Shares in Domino’s Pizza Enterprises Ltd (ASX: DMP) are down 2.8% to $67.17 in afternoon trade after news reports surfaced suggesting the company could face a big hit to its profitability if it’s forced to raise wages for its Australian franchisees’ staff.

The pizza maker has long wowed the market with its healthy margins, despite the fact it sells super cheap pizzas. Much of its success was attributed to its strength as a digital retailer able to keep staff costs low by extracting efficiencies wherever necessary. For example customers are encouraged to order online via marketing promotions in order not to waste employees’ time taking orders over the phone when they could be making pizzas.

However, the Fairfax press is reporting that Deutsche Bank analysts believe Domino’s already pays its staff a lower base rate than Pizza Hut, McDonald’s and KFC. The company is now in negotiations with the fast food workers’ trade union over a new Enterprise Agreement that will see pay rates for its franchisees’ employees rise, including the potential for the levy of penalty rates according to the Deutsche Bank analysts.

This afternoon Domino’s delivered a typically quick announcement to the market conceding that talks over new pay agreements were ongoing and claiming that it had been formulating its business model for the prior four years in preparation for the coming changes. It also stated that some parts of the Deutsche Bank report were incorrect, although it’s admitting these changes will have an impact on the business.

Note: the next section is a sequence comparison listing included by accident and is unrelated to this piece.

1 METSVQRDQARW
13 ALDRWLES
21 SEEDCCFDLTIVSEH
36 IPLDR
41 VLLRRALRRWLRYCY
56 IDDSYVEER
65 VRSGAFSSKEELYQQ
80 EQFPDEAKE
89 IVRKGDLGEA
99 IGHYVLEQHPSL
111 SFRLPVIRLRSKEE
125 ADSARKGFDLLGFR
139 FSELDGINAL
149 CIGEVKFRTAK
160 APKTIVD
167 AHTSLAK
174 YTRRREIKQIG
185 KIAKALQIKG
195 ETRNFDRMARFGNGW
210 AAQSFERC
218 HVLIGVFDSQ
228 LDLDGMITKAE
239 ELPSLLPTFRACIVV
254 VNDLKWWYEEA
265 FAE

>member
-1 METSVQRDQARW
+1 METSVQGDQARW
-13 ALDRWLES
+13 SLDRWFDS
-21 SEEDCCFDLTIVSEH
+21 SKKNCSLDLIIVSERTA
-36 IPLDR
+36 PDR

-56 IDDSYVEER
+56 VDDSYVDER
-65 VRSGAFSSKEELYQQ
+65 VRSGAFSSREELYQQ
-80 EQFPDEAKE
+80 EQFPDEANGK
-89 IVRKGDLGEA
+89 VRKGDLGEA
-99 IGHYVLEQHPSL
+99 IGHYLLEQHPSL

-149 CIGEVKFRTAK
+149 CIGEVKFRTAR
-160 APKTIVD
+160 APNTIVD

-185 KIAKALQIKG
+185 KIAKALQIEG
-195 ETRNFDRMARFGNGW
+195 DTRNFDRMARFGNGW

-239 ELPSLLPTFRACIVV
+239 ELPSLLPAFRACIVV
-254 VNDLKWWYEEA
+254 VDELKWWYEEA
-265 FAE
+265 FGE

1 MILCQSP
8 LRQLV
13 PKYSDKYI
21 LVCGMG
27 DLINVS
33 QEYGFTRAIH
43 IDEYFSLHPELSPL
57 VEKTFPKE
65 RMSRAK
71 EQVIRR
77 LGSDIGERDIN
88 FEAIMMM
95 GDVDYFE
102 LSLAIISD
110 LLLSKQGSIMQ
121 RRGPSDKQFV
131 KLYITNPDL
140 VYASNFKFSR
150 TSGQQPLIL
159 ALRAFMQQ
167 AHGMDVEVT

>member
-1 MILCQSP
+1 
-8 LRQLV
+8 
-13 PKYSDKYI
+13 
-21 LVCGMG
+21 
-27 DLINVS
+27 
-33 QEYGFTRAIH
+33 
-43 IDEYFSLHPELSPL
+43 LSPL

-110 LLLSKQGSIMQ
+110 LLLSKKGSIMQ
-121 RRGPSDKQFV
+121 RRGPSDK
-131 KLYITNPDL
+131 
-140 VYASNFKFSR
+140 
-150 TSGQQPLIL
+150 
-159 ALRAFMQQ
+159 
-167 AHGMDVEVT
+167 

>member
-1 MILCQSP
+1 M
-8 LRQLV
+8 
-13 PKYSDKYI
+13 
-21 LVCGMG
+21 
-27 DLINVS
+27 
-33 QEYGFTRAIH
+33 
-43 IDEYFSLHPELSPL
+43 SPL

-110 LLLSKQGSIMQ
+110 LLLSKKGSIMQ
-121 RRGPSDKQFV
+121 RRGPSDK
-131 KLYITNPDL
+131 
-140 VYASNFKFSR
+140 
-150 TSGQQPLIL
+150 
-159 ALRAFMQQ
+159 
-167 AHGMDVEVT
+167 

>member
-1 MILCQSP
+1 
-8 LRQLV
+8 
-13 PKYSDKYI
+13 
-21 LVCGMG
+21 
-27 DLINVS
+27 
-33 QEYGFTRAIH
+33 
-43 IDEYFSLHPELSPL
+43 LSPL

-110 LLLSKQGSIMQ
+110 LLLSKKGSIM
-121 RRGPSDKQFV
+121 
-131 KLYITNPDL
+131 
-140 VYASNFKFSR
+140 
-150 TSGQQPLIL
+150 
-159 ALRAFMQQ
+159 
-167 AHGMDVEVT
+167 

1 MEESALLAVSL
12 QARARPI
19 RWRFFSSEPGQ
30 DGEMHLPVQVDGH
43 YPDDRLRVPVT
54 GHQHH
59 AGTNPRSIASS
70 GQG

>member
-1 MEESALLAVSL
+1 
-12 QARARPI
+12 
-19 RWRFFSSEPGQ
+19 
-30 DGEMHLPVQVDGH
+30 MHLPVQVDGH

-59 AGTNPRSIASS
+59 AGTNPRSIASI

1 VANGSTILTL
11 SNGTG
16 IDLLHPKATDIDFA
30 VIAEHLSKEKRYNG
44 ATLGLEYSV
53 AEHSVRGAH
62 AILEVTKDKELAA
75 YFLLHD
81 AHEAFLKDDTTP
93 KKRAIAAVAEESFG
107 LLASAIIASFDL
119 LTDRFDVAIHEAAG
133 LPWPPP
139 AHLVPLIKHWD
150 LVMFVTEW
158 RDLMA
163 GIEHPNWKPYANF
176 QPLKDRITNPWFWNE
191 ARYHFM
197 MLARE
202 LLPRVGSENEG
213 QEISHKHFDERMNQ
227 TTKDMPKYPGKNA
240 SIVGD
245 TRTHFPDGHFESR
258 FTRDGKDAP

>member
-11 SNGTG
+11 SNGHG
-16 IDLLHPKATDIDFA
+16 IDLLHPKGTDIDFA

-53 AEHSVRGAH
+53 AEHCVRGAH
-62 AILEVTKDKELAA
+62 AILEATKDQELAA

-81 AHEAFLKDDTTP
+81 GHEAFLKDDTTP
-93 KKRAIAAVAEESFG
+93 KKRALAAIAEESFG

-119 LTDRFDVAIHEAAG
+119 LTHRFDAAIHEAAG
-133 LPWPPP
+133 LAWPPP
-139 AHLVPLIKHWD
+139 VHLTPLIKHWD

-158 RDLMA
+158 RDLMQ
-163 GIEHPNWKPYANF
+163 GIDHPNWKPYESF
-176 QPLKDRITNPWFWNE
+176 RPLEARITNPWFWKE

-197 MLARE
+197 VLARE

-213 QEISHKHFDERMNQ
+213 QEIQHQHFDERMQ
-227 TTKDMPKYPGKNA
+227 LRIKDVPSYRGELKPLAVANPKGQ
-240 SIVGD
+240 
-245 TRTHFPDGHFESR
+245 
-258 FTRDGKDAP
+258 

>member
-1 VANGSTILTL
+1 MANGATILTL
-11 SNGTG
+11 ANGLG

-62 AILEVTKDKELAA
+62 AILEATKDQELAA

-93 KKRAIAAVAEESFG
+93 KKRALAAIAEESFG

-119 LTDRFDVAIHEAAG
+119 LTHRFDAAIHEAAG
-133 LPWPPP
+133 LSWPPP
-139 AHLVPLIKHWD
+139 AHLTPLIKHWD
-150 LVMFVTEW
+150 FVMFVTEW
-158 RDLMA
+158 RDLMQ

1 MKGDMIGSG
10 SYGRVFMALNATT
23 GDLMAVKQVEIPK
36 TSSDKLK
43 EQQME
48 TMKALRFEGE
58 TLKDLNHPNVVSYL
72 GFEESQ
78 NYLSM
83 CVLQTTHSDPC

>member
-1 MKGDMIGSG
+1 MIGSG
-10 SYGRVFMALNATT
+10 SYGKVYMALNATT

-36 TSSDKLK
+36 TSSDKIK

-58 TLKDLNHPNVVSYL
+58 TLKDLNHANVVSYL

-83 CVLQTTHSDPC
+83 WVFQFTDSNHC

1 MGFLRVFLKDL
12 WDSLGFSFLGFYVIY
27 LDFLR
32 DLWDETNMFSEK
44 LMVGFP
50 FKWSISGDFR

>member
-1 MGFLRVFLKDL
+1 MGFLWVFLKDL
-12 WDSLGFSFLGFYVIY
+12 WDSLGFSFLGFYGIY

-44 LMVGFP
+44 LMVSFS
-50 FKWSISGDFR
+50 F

Is the Domino’s story about to unravel?

If I were a shareholder I would be nervous over today’s revelations as staff overheads are a key expense for a business that enjoys a competitive advantage by virtue of the fact that it is able to charge cheap prices for pizza and still turn healthy profits. If the playing field is set to be leveled and Domino’s expenses set to rise notably it could be headed for something of a double whammy in financial year 2017.

Shares are up 79% over the past year and at $67.17 currently trade on 66x analysts’ estimates for earnings per share of $1.02 in financial year 2016. Evidently, if the effect of higher wages feeds through into FY 2017’s results the stock is ripe for a fall as it needs to deliver more growth in Australia to justify today’s valuation.

Shares look expensive to me, with real risk to the downside.

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Motley Fool contributor Tom Richardson has no position in any stocks mentioned.

You can find Tom on Twitter @tommyr345

The Motley Fool Australia has no position in any of the stocks mentioned. We Fools may not all hold the same opinions, but we all believe that considering a diverse range of insights makes us better investors. The Motley Fool has a disclosure policy. This article contains general investment advice only (under AFSL 400691). Authorised by Bruce Jackson.